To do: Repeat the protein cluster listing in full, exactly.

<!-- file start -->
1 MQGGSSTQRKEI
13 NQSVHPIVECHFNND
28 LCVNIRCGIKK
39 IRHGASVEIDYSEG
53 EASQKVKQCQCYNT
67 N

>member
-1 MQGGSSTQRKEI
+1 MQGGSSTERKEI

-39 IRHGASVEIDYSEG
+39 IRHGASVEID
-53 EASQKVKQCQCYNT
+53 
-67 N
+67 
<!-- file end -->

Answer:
1 MQGGSSTQRKEI
13 NQSVHPIVECHFNND
28 LCVNIRCGIKK
39 IRHGASVEIDYSEG
53 EASQKVKQCQCYNT
67 N

>member
-1 MQGGSSTQRKEI
+1 MQGGSSTERKEI

-39 IRHGASVEIDYSEG
+39 IRHGASVEID
-53 EASQKVKQCQCYNT
+53 
-67 N
+67 